Thursday, November 20, 2014

Just Who Were the Loyalists? by Elaine Cougler

 I am thrilled to have Elaine Cougler us today with this guestpost.  I haven't had a chance to read The Loyalist's Luck yet, it's near the top of my tbr pile, it takes place pretty much in my backyard so I can't wait to read it.

               Just Who Were the Loyalists?

  “Off now. Vite!” shouted the boatman. “We ‘ave many load today.”
  John pushed through the press of people, and lifted her and their child onto the shore. She turned to speak to him but he was already back on the boat for their horses. With no choice, she followed the other women, tripping and falling up the rocky shore to the path above. Finally, she set Harper John down to walk beside her, and he squealed and laughed, jerking to be free, but she held fast and pulled him along as she followed Nellie’s dark skirts.
  The wall of trees opened up and she recognized Butler’s barracks, of which John had told her, standing firm and solid in the open field ahead. They would have shelter at least. Until the King made good on his promise to take care of them and all the other Loyalists who had already lost their homes in the war.
  The skies were dark with rain clouds and the damp permeated Lucinda’s light skirts. She began to shiver but would not release the little hand struggling to be out of her own. Everything was gray—the sky, the hard-packed ground, the faces of the refugees arriving, even the soldiers barking out orders.
  “Lucy! Over here!”

All my life I’ve known I was descended from the United Empire Loyalists and that my ancestors fought with Butler’s Rangers for the King in the American Revolutionary War. Not that it seemed to affect my life growing up, this knowing.

Once I began to research and write my trilogy, I had to know more about the U.E. and the U.E.L. designations. For the record, U.E. means Unity of the Empire (British Empire, that is) and U.E.L. means United Empire Loyalist. They both stem from those who remained loyal to Britain in the Revolutionary War.

But just who were these Loyalists? And why would they give up so much of their lives?

Land was short in the colonies by this time. Malcontents probably stirred up tensions among the factions until Loyalists often became the underdogs, forced to escape to save their lives. Whatever their individual reasons, those loyal to the King ultimately fled north with whatever they could carry.

I’ve used these struggles in the first book and carried on the incredible stories in the second. John and Lucy Garner are symbolic even though they are fictional characters.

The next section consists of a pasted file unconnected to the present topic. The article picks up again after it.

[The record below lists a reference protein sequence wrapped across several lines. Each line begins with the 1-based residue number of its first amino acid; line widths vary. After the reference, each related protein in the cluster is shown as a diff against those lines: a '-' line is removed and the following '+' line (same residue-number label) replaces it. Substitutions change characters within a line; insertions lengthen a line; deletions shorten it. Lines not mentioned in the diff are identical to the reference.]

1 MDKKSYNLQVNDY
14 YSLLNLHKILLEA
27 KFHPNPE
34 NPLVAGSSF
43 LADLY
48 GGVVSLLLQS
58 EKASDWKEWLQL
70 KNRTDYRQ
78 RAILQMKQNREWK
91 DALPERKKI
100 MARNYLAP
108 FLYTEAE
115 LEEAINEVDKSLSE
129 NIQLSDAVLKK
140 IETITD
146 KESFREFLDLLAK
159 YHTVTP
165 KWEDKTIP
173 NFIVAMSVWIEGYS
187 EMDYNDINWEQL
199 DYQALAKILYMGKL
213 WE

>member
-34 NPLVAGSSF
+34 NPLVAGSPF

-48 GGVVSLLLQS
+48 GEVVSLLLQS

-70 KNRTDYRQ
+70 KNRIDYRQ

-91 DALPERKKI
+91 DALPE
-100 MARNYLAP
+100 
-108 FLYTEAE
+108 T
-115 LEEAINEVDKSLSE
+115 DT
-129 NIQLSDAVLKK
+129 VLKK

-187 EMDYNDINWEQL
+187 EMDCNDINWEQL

While at one time, proving that you were of Loyalist descent was very popular in Ontario, today fewer seem to follow that route. There are, however, still vibrant U.E.L. organizations that treasure the history and want to remember. One of the branches in the Niagara area is even named after Colonel John Butler, famed leader of the Butler’s Rangers.

Having been raised to revere the friendship Canada and the United States have shared since their warring days, I treasure the longest undefended border in the world. Still that tension in those long ago days makes for great historical fiction!

 Publication Date: October 2014
Peache House Press
Formats: eBook, Paperback
Series: The Loyalist Trilogy
Genre: Historical Fiction
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When the Revolutionary War turns in favor of the Americans, John and Lucy flee across the Niagara River with almost nothing. They begin again in Butlersburg, a badly supplied British outpost surrounded by endless trees and rivers, and the mighty roar of the giant falls nearby. He is off on a secret mission for Colonel Butler and she is left behind with her young son and pregnant once again. In the camp full of distrust, hunger, and poverty, word has seeped out that John has gone over to the American side and only two people will associate with Lucy—her friend, Nellie, who delights in telling her all the current gossip, and Sergeant Crawford, who refuses to set the record straight and clear John’s name. To make matters worse, the sergeant has made improper advances toward Lucy.

With vivid scenes of heartbreak and betrayal, heroism and shattered hopes, Elaine Cougler takes us into the hearts and homes of Loyalists still fighting for their beliefs, and draws poignant scenes of families split by political borders. The Loyalist’s Luck shows us the courage of ordinary people who, in perilous times, become extraordinary.

A lifelong reader and high school teacher, Elaine found her passion for writing once her family was grown. She loves to read history for the stories of real people reacting to their world. Bringing to life the tales of Loyalists in the American Revolutionary War and the War of 1812 is very natural as Elaine’s personal roots are in those struggles, out of which arose both Canada and the United States.

For more information please visit Elaine Cougler’s website.

You can also find her on Facebook, Twitter, Google+, and Goodreads.




The Loyalist’s Luck Blog Tour Schedule

Monday, November 10
Review at Oh, For the Hook of a Book
Tuesday, November 11
Guest Post at The Writing Desk
Wednesday, November 12
Guest Post at Historical Fiction Connection
Thursday, November 13
Guest Post & Giveaway at Peeking Between the Pages
Friday, November 14
Spotlight at Historical Fiction Connection
Monday, November 17
Interview at Oh, For the Hook of a Book
Thursday, November 20
Guest Post at Just One More Chapter
Friday, November 21
Interview at Caroline Wilson Writes
Monday, November 24
Guest Post at Oh, For the Hook of a Book
Tuesday, November 25
Review at So Many Books, So Little Time
Wednesday, November 26
Guest Post at So Many Books, So Little Time
Friday, November 28
Review at With Her Nose Stuck in a Book

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